Volume 20, Number 4—April 2014
Whole-Genome Sequencing for Risk Assessment of Long-term Shiga Toxin–producing Escherichia coli
To the Editor: Long-term carriage of Shiga toxin–producing Escherichia coli (STEC) can greatly affect the social and work lives of infected patients. We describe the use of whole-genome sequencing to assess the risk from long-term STEC carriage in a patient who had been denied surgery because of the infection.
On August 18, 2013, a 64-year-old woman reporting to be a carrier of STEC since March 2013 contacted the University Medical Center Lübeck, Lubeck, Germany, seeking decolonization therapy that had been provided to long-term STEC carriers during the 2011 STEC O104:H4 outbreak (1). STEC had initially been identified in the patient during an episode of watery diarrhea. She currently had gonarthrosis grade III, indicating the need for a total knee endoprosthesis; however, the responsible orthopedic department had denied surgery because of the potential risk for development of STEC-associated hemolytic uremic syndrome (HUS) caused by the perioperative use of antimicrobial drug prophylaxis. The patient was also rejected for surgery at another orthopedic clinic. Because of this STEC-associated restriction, the patient requested decolonization therapy.
Before responding to the request, we asked the patient to provide a fecal sample for STEC strain typing. A sample provided on August 22, 2013, was confirmed positive for STEC by culturing an STEC strain on MacConkey agar (bioMérieux, Marcy l'Etoile, France) that did not grow on selective agar (CHROMagar STEC, Mast Diagnostika, Reinfeld, Germany) optimized for the detection of classical enterohemorrhagic E. coli strains. Total DNA was extracted from the isolate, and a sequencing library was generated by using the Nextera XT Sample Preparation Kit (Illumina, San Diego, CA, USA). Sequencing was performed (MiSeq Benchtop Sequencer, Illumina) in 2 batches of paired 250-bp sequencing runs. Sequencing reads were further analyzed by using the CLC Genomics Workbench software package (CLC bio, Aarhus, Denmark). De novo assembly resulted in 120 contigs with an average length of 44,331 bp (N50 = 126,317 bp). A predefined dataset of 2,456 sequences was aligned with the generated contigs in a single step by using BLAST (http://blast.ncbi.nlm.nih.gov/Blast.cgi) to determine the alleles and subtypes of genes usually used for E. coli and STEC strain typing and for seropathotype detection.
Presence of a Shiga toxin subtype 1a with >99.9% and 100% identity to the stx1aA and stx1aB subunit genes, respectively (GenBank accession no M19473.1), was confirmed. The STEC strain carried genes with high homology to the O91 antigen–encoding operon (GenBank accession no. AY035396.1) and the H14-flagellin gene (GenBank accession no. AY249998.1). This observation was confirmed by a 100% sequence identity of a 643-bp fragment of the gnd gene of the sequenced strain with that of a gnd reference sequence of STEC O91:H14 (www.corefacility.ca/ecoli_typer). These 2 sequences are different from the gnd sequence of reference strain STEC O91:H21. In vitro multilocus sequence typing (2) identified sequence type (ST) 33. These data were used for risk assessment.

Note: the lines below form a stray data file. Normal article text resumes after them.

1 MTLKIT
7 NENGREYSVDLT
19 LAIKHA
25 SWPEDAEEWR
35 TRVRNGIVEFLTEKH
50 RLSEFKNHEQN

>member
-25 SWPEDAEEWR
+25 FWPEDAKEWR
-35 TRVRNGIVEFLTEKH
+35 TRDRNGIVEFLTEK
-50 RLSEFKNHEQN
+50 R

Only strains displaying serotype O91:H21 and a single O91:H10 isolate have been associated with HUS in humans (3,4). ST33, identified in the patient in this study, has not been associated with HUS in humans despite being the most frequently identified ST of O91 STEC strains in humans (3). In addition, the identified strain carried only Shiga toxin 1a, whereas the HUS-associated strain HUSEC034 of serotype O91:H21 carried Shiga toxins 1a, 2a, and 2d (5). This data indicated the patient strain was a seropathotype D strain (6) with a relative low risk for HUS development in the patient.
The assumption that the patient strain had low pathogenicity was further corroborated by the analysis of additional marker genes (6–9) indicating the lack of pathogenicity islands associated with high virulence of STEC in humans. None of the 25 marker genes suggested for the LEE locus or pathogenicity islands OI-36, OI-43, OI-44, OI-48, OI-50, OI-57, OI-71 or OI-122 were identified in the patient strain, whereas most of these markers could be detected in highly pathogenic STEC/enterohemorrhagic E. coli strains used to establish the method for identifying markers (Technical Appendix Table).
After completing the STEC risk assessment, we advised the patient’s general practitioner that antimicrobial drug prophylaxis could be administered for surgery with a low calculated risk for HUS development, as observed for other non-O157 strains (1,10). In addition, we described our experience with 4 long-term carriers of STEC O91:H14 strains; the patients had been decolonized of STEC by the use of azithromycin decolonization therapy (data not shown).
The patient was added to a waiting list for surgery, and she elected to receive azithromycin as experimental decolonization therapy while awaiting surgery. Azithromycin was administered orally for 3 days (500 mg/day); fecal specimens on post-treatment days 7, 14, and 21 were negative by Shiga toxin ELISA. In addition, an stx-specific PCR using enrichment broth confirmed the sustainable eradication of the STEC infection. Our findings show that whole-genome sequencing can be used in the diagnostic process for long-term STEC carriers and might extend or replace other methods used for risk assessment (6–8,10) and treatment decision guidance.
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